La laine et le parfum: Épinetra et alabastres. Forme, iconographie, et fonction
By Panayota Badinou. Pp. xvi + 239, pls. 155. Peeters, Louvain and Dudley, Mass. 2003. $77. ISBN 90-429-1309-6 (cloth).
This important study builds upon the author’s doctoral dissertation, completed under Claude Bérard at the University of Lausanne in 1998 following initial work at the University of Thessalonike. Badinou focuses her inquiry on two specific vase shapes—epinetra and alabastra—working from the premise that “la laine et le parfum constituent deux éléments essentiels dans la vie de la femme antique” (xiii).
Following a brief introduction outlining her approach (which harmonizes with the methodologies of Bérard and other iconographers of the Francophone school), Badinou divides her study into two parts: one for epinetra and one for alabastra. Each is further subdivided into two sections: the first on form and function, the second on iconography. A valuable aspect of Badinou’s study concerns the posited relationship among form, function, and subject matter. She does not consider the images in isolation; she links the iconography to vessel shape and, by extension, how the epinetron/alabastron in question would be used and perceived by its female viewer.
This approach renders the sections on form and function vital to the overall study. In discussing epinetra, Badinou outlines the problems of terminology and surveys the history of research. In discussing alabastra, Badinou includes a lengthy analysis of the depiction of alabastra in various scenes as a tool for understanding their uses and audience. She concludes that alabastra must have been exclusively associated with female users and had a particular connection with luxury and exotic perfumes.
Exploration of iconography forms the bulk of the study. Badinou subdivides the iconography of epinetra into “sujets du monde féminin” and “sujets du monde exotique” (Amazons and maenads). The iconography of alabastra is subdivided into these same two categories, along with a third, “sujets du monde masculin.”
Discussion of “sujets du monde féminin” focuses a great deal on the social status of the women depicted. The familiar “spinning hetaira” debate arises, with Badinou taking a different stance when it comes to epinetra vs. alabastra. With epinetra, she suggests that when women are shown with men they must be hetairai, whereas with alabastra, she acknowledges the apparent ambiguity of some of the representations. (The alabastron Cab. Méd. 508 [Badinou’s cat. no. A255] with its he nymphe kale inscription, persuades Badinou that the hetaira label should not be applied too hastily when it comes to alabastra.)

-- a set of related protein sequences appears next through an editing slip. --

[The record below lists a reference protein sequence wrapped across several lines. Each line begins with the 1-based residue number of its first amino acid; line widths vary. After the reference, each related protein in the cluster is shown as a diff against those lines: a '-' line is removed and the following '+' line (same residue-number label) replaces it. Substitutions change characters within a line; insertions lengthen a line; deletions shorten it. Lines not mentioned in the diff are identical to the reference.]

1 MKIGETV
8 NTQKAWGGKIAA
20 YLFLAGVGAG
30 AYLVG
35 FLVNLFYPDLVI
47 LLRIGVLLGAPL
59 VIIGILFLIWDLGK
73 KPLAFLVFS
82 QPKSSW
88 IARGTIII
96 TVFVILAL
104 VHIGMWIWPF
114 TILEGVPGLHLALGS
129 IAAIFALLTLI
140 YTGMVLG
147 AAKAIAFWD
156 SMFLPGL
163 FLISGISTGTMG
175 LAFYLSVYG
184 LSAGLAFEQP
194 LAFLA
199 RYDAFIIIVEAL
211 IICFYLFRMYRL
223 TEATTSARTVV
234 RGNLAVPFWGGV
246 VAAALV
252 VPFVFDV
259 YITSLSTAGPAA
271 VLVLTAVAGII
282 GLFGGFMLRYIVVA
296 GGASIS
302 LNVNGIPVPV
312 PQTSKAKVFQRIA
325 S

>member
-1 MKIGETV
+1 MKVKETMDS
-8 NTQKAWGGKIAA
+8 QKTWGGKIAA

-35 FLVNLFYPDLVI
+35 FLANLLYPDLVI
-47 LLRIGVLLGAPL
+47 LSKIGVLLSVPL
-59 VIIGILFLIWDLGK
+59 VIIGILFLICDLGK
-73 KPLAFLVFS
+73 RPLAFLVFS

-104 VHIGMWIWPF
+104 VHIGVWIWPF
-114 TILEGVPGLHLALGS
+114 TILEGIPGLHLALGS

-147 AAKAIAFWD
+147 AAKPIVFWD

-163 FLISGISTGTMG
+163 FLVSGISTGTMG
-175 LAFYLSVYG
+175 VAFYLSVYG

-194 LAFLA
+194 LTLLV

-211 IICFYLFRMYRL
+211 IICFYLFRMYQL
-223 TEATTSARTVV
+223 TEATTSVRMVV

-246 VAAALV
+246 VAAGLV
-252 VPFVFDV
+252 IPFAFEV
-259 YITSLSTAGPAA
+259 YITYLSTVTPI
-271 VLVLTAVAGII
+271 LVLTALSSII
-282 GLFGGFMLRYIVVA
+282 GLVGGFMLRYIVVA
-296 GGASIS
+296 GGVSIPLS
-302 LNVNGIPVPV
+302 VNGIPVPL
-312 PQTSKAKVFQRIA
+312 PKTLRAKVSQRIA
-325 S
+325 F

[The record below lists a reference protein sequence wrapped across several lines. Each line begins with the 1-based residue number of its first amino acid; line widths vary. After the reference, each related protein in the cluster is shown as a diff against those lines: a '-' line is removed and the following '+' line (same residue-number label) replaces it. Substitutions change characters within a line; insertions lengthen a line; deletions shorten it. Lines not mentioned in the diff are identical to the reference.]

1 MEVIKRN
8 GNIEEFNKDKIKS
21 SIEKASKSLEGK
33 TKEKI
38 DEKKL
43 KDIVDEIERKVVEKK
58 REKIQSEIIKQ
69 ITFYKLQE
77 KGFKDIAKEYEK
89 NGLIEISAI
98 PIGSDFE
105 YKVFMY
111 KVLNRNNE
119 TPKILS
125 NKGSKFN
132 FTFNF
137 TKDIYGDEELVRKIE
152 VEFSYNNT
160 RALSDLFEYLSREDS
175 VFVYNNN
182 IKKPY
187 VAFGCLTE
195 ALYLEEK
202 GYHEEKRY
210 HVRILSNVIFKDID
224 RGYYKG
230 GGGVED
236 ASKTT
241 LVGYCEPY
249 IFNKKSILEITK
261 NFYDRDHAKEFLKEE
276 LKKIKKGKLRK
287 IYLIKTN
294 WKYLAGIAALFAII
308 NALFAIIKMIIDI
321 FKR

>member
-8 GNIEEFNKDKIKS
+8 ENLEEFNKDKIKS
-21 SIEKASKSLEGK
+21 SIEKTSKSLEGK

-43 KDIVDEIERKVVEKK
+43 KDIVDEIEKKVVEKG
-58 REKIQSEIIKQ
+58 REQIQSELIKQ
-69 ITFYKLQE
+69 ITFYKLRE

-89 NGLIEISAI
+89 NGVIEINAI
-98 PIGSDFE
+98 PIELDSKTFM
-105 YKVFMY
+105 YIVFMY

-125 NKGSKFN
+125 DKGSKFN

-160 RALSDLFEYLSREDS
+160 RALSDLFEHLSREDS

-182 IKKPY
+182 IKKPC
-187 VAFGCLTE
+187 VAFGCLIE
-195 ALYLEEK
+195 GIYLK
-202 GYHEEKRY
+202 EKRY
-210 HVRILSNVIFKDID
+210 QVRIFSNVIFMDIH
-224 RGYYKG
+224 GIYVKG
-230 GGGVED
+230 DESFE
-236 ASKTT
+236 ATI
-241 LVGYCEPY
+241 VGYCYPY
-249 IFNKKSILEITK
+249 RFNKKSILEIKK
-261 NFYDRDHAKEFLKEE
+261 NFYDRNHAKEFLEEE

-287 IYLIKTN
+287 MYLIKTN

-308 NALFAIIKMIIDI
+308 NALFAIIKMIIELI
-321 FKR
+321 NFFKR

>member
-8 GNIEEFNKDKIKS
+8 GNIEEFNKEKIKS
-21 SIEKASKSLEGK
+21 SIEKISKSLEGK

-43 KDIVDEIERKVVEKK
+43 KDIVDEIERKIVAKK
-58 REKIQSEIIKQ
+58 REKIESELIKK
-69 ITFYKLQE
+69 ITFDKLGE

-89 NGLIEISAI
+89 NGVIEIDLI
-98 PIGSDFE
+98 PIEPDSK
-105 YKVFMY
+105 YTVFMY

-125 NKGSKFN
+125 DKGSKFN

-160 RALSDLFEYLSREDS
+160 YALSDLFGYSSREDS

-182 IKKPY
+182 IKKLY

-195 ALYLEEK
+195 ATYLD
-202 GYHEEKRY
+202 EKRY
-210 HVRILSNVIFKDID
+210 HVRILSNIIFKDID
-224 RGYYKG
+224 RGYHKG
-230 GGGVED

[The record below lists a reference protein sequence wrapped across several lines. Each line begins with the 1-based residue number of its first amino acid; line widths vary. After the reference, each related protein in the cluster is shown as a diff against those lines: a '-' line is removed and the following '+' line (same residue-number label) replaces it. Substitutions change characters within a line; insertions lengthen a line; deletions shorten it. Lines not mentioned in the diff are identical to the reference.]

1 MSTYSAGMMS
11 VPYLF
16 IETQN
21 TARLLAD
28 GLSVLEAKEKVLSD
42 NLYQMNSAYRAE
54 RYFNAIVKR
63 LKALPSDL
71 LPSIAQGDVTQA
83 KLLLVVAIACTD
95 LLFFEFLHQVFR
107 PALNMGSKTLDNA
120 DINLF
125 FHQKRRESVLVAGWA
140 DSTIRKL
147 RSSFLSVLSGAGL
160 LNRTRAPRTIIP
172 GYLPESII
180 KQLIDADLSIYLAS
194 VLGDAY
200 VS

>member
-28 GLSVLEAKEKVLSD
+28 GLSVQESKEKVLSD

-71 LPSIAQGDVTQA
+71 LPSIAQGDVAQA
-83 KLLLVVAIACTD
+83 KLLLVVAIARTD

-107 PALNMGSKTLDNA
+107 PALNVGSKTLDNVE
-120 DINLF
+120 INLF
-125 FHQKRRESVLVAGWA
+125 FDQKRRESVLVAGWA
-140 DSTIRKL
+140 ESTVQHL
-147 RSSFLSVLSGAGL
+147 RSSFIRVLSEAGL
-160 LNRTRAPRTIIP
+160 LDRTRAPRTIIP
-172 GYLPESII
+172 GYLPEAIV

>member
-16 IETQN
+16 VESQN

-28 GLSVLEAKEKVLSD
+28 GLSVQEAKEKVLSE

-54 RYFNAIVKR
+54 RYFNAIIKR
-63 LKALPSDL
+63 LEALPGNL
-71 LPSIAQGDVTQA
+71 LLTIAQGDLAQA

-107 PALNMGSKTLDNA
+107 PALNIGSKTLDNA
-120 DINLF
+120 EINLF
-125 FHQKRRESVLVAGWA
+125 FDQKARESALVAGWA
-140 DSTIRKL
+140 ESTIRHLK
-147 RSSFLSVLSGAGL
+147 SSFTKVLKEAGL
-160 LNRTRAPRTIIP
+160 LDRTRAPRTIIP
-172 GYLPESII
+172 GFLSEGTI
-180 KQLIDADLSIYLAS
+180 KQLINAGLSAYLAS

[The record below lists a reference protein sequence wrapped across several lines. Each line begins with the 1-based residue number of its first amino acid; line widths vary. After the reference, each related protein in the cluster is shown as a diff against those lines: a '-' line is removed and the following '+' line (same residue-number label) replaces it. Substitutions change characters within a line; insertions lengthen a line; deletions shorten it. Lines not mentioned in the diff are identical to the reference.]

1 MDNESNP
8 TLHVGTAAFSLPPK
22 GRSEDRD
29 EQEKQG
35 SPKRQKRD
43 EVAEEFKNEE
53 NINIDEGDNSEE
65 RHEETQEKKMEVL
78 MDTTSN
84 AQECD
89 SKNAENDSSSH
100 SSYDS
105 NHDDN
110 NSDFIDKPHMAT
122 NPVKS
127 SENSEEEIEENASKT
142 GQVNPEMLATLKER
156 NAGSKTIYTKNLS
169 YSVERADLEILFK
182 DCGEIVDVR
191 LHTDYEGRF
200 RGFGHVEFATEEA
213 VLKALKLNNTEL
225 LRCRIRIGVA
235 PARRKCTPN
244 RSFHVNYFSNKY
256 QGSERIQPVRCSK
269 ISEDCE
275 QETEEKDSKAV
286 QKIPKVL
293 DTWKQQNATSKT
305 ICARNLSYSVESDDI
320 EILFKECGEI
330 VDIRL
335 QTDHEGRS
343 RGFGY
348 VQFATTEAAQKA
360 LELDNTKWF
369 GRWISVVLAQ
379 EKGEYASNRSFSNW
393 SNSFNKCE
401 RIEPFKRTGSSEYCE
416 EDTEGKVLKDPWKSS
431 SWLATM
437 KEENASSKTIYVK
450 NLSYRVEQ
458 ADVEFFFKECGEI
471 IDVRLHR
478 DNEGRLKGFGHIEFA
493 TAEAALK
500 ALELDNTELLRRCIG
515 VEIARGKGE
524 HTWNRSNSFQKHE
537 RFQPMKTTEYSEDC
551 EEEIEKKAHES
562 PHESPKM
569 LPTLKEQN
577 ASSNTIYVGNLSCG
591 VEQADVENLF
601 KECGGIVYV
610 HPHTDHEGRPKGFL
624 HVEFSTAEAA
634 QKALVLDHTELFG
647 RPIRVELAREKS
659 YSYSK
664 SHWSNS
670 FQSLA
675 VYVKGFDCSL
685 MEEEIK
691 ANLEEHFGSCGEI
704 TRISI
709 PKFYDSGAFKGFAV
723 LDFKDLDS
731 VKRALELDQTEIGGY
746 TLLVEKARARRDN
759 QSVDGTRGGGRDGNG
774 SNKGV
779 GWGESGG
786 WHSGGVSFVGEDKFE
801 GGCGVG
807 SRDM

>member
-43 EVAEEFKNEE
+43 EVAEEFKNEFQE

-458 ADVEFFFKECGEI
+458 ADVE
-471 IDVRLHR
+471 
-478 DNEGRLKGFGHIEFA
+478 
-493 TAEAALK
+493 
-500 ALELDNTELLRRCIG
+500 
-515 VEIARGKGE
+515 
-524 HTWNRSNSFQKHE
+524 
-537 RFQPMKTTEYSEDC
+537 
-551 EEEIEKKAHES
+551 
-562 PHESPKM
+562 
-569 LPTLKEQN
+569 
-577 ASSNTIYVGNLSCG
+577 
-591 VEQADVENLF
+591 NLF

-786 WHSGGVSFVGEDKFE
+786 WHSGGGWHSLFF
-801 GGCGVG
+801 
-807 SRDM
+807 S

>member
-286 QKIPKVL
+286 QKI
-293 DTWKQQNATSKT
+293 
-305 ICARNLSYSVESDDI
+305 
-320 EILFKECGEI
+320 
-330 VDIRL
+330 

However, a misinterpretation of one of the vessels means that Badinou’s proposal for the women accompanying men on epinetra is problematic. The unattributed epinetron Athens 2179 (cat. no. E 57) is curiously identified in the catalogue and text as showing four women with Eros on its obverse, when—despite its eroded condition—it clearly depicts three women and one man. Badinou even illustrates Carl Robert’s reconstruction drawing of this vase, which shows a man (pl. 30). Robert Sutton has persuasively argued in his 1981 dissertation and elsewhere that the man carries a basket of balls of wool, and the scene itself likely shows a citizen oikos. But Badinou does not discuss Sutton’s interpretation, although his dissertation is listed in her bibliography. This epinetron alone suggests that it is tricky to identify all women with men on epinetra as hetairai. Instead, Badinou backs up her argument with the now outdated assumption that women were isolated in “women’s quarters,” and therefore men would not be represented alongside them. She does not address the fact that some of the epinetra that she argues show hetairai were found in sanctuary contexts.